Genotype-driven identification of a molecular network predictive of advanced coronary calcium in ClinSeq® and Framingham Heart Study cohorts
Sen, Shurjo K.
Davis, Adam R.
O’Donnell, Christopher J.
Gibbons, Gary H.
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CitationOguz, Cihan, Shurjo K. Sen, Adam R. Davis, Yi-Ping Fu, Christopher J. O’Donnell, and Gary H. Gibbons. 2017. “Genotype-driven identification of a molecular network predictive of advanced coronary calcium in ClinSeq® and Framingham Heart Study cohorts.” BMC Systems Biology 11 (1): 99. doi:10.1186/s12918-017-0474-5. http://dx.doi.org/10.1186/s12918-017-0474-5.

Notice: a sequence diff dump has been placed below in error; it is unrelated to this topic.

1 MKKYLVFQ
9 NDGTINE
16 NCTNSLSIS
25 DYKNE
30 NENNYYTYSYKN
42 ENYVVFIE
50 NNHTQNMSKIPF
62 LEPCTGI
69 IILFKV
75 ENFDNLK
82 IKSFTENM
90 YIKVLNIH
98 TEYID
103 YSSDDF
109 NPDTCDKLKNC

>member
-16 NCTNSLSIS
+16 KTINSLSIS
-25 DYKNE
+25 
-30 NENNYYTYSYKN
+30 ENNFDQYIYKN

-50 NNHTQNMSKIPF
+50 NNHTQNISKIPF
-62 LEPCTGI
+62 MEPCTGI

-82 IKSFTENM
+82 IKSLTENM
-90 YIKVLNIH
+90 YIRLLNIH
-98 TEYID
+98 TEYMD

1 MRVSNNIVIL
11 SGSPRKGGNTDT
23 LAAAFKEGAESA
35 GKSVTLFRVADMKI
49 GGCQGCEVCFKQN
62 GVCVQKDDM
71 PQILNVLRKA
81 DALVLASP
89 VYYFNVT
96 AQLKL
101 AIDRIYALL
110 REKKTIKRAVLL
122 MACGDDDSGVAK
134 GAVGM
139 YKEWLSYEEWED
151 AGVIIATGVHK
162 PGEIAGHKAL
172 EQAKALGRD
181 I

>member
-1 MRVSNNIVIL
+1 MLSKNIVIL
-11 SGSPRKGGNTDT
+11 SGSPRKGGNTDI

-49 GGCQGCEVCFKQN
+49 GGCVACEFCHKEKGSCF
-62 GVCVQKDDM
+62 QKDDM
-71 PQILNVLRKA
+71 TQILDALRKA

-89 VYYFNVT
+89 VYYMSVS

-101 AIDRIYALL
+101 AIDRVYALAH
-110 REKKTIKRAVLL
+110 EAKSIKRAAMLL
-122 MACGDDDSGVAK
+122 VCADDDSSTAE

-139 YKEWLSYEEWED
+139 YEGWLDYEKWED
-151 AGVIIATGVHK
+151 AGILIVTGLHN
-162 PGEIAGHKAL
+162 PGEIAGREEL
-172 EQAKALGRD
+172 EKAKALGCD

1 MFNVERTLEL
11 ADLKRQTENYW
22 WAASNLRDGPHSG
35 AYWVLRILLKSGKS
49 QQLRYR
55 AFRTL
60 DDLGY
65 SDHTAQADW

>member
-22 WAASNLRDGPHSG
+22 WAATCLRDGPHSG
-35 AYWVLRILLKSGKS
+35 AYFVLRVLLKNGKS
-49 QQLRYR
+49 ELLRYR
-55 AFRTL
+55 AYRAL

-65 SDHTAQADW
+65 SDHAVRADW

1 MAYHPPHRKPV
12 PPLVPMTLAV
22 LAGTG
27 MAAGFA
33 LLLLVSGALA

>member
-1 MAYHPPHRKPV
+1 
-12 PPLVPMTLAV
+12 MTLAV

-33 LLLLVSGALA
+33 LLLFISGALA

AbstractBackground: One goal of personalized medicine is leveraging the emerging tools of data science to guide medical decision-making. Achieving this using disparate data sources is most daunting for polygenic traits. To this end, we employed random forests (RFs) and neural networks (NNs) for predictive modeling of coronary artery calcium (CAC), which is an intermediate endo-phenotype of coronary artery disease (CAD). Methods: Model inputs were derived from advanced cases in the ClinSeq®; discovery cohort (n=16) and the FHS replication cohort (n=36) from 89th-99th CAC score percentile range, and age-matched controls (ClinSeq®; n=16, FHS n=36) with no detectable CAC (all subjects were Caucasian males). These inputs included clinical variables and genotypes of 56 single nucleotide polymorphisms (SNPs) ranked highest in terms of their nominal correlation with the advanced CAC state in the discovery cohort. Predictive performance was assessed by computing the areas under receiver operating characteristic curves (ROC-AUC). Results: RF models trained and tested with clinical variables generated ROC-AUC values of 0.69 and 0.61 in the discovery and replication cohorts, respectively. In contrast, in both cohorts, the set of SNPs derived from the discovery cohort were highly predictive (ROC-AUC ≥0.85) with no significant change in predictive performance upon integration of clinical and genotype variables. Using the 21 SNPs that produced optimal predictive performance in both cohorts, we developed NN models trained with ClinSeq®; data and tested with FHS data and obtained high predictive accuracy (ROC-AUC=0.80-0.85) with several topologies. Several CAD and “vascular aging" related biological processes were enriched in the network of genes constructed from the predictive SNPs. Conclusions: We identified a molecular network predictive of advanced coronary calcium using genotype data from ClinSeq®; and FHS cohorts. Our results illustrate that machine learning tools, which utilize complex interactions between disease predictors intrinsic to the pathogenesis of polygenic disorders, hold promise for deriving predictive disease models and networks. Electronic supplementary material The online version of this article (doi:10.1186/s12918-017-0474-5) contains supplementary material, which is available to authorized users.
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